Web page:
The Preds have 6 home games in October, 8 in November, and 6 in December. This young squad is going to have to be strong on the road early in the season or they could be in a significant hole. The Preds have to get confidence and consistency on the road, something they struggled with early last season. The positive in this is that the back end of the schedule is weighted toward home games. March will be a critical month as the Preds play 17 games because of the schedule compression resulting from the Olympic break.


This will be a young squad that will have to improve quickly and the vets are going to have to step up their play to have success and get back to the playoffs. Play in the early part of the schedule will determine if this team can get into position for a playoff run. I think the mix of young (albeit unproven) talent and veterans combined with a great locker room chemistry will bring success for this team. My view: 4th in the Central Division and 8th in the Western Conference

Thursday, September 3, 2009

My View

Some random thoughts from a warped and fevered mind...

Good health is such a great blessing. Those that enjoy it can sometimes take it for granted, but life has a way of forcing its way back in to our consciousness and making us cognizant of our frailties. That happened this past week to the wife of Buddy Oakes, one of our good friends in the blogging community . Cathy, Buddy's wife, was rushed to the hospital Tuesday with what was thought to be serious heart problems. Fortunately, that was not the case, and Cathy is now home resting and recovering. Here's to a quick recovery, Cathy, and a return to good health.

Marriage is made in heaven. Then again, so are tornadoes.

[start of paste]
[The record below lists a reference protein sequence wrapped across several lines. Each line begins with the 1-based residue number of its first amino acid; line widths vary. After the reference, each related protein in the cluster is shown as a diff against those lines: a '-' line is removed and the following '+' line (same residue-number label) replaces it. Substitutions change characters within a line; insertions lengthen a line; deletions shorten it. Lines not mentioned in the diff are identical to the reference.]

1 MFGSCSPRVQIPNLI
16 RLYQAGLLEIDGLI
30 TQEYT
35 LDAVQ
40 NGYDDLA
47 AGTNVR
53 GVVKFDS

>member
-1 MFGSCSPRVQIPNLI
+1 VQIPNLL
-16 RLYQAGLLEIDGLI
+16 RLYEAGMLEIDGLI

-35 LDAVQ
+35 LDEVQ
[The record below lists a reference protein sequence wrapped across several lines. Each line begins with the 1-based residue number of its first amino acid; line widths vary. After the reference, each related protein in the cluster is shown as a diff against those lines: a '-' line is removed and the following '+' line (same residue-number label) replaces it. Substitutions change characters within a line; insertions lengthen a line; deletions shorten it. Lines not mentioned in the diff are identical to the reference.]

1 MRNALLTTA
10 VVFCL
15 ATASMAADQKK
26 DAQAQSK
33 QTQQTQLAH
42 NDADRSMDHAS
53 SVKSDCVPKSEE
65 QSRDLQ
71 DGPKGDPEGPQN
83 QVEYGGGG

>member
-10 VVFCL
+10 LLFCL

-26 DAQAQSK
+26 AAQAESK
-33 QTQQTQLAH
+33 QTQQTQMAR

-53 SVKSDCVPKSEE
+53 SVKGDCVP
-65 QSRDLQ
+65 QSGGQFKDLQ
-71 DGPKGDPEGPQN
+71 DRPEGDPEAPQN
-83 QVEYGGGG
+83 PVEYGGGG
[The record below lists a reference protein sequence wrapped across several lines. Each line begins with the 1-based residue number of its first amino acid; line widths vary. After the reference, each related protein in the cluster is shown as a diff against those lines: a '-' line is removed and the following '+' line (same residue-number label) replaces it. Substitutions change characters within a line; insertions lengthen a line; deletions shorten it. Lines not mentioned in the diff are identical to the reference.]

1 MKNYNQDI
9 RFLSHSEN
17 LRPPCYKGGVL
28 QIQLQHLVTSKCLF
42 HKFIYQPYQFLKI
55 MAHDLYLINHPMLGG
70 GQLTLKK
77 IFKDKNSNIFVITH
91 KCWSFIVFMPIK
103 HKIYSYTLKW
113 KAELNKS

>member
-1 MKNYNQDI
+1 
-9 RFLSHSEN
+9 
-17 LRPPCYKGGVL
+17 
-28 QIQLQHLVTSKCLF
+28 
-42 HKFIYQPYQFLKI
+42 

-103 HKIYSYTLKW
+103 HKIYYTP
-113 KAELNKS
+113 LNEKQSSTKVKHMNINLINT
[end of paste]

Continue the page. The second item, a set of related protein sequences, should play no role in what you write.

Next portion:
My mother died several years ago, and in her last few weeks of life, she was given palliative care by her attending physician. Simply put, she was made comfortable and suffering was minimized because there was no legitimate hope for recovery. This type of care happens in numerous end of life events, and the single most important consideration that I and my family had in that situation was the trust in the doctor's judgement and competence in making a determination about the possibility of recovery for my mother. This occurred because of numerous conversations and interactions with the doctor. In London, the Daily Telegraph is reporting that the National Health Service (NHS), Great Britain's socialized medical service, has come under intense scrutiny for having wrongly judged some ill patients as being beyond recovery and having medical care withdrawn. These patients are put on palliative care- usually heavy sedation- until they pass away. Obviously, medical treatment for a patient that is in their last days and forecasting death is an inexact science. In my mother's last days, I was in constant communication with her doctor and caregivers. The great problem with socialized medicine like is proposed in this country is that the ability to determine an appropriate course of action with the doctor providing care is eliminated. Instead, a bureaucrat is interjected between the patient, the patient's family, and the doctor. Other nations have tried socialized medicine with at best less than optimal results and at worst horrific results. This is the most important thing to remember as we debate this issue, it does not work. Keep that in mind as the spinmeisters in the mainstream media try to sell the Democrat's agenda.